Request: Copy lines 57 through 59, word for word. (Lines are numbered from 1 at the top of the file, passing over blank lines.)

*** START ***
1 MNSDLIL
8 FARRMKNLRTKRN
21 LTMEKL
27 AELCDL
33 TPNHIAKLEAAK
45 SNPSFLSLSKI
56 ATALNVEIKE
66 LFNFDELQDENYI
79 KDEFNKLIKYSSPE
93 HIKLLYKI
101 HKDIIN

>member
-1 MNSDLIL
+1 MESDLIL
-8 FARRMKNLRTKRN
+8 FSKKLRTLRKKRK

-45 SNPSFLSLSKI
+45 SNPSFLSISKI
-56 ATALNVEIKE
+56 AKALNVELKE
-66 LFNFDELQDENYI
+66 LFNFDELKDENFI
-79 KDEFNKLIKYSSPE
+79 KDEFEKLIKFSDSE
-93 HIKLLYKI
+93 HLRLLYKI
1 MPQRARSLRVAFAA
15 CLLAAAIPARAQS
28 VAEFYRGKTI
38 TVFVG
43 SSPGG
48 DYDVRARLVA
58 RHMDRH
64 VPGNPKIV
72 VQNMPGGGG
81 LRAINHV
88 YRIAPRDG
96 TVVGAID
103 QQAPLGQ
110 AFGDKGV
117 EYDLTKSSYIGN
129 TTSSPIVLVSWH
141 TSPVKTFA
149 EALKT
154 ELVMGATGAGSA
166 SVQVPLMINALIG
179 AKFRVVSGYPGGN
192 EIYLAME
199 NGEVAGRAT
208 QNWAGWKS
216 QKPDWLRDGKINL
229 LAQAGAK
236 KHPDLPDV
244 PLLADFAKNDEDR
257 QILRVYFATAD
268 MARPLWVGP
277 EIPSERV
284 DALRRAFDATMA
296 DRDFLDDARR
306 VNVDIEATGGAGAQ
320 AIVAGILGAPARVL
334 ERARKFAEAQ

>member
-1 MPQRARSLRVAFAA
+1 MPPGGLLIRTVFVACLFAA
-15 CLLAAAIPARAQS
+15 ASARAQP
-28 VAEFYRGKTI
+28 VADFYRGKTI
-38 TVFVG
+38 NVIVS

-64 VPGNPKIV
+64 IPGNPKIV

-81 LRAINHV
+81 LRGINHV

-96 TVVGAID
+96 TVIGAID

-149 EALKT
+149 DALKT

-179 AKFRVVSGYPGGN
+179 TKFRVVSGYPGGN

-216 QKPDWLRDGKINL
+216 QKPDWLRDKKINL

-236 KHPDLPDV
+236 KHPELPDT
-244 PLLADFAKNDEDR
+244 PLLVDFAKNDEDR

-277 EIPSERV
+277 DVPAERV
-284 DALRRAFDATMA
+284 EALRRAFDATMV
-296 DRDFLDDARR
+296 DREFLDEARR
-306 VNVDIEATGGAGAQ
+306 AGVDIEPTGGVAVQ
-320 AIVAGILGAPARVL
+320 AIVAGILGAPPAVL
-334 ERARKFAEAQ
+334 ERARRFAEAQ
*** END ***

277 EIPSERV
284 DALRRAFDATMA
296 DRDFLDDARR